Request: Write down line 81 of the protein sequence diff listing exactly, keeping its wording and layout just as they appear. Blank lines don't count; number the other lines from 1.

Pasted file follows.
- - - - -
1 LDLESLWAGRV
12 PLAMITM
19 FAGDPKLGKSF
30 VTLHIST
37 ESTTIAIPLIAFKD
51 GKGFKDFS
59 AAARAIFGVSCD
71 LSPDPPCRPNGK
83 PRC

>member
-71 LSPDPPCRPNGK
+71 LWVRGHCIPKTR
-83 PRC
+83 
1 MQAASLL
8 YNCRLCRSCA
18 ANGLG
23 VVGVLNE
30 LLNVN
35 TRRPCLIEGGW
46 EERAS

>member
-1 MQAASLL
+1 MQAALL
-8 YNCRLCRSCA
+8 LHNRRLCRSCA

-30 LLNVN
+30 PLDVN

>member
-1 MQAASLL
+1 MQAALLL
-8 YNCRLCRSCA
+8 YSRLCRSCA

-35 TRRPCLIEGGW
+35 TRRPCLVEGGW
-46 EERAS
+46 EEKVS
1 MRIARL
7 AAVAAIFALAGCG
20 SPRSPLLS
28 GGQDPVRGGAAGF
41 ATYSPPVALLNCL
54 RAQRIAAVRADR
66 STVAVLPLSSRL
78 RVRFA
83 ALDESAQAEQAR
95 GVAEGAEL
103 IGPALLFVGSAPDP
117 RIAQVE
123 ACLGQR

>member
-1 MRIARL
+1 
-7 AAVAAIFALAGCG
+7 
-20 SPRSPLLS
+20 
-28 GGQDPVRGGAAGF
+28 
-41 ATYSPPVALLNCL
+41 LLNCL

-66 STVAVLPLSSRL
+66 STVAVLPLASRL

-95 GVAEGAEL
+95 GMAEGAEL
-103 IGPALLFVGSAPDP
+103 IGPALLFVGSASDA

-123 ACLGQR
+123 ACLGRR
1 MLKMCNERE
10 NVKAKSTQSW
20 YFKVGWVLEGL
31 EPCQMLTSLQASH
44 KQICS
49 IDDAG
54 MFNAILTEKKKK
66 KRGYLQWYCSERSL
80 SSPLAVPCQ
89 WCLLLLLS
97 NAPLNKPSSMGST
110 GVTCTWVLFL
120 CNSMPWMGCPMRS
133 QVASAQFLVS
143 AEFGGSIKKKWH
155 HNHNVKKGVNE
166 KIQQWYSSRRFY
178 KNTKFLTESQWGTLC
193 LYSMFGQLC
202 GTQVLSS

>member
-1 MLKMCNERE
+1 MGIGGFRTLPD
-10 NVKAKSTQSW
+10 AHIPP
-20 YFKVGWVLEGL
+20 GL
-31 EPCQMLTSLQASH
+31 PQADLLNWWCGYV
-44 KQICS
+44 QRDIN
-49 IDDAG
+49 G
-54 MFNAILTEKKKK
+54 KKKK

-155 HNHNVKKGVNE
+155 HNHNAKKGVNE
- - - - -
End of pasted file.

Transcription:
110 GVTCTWVLFL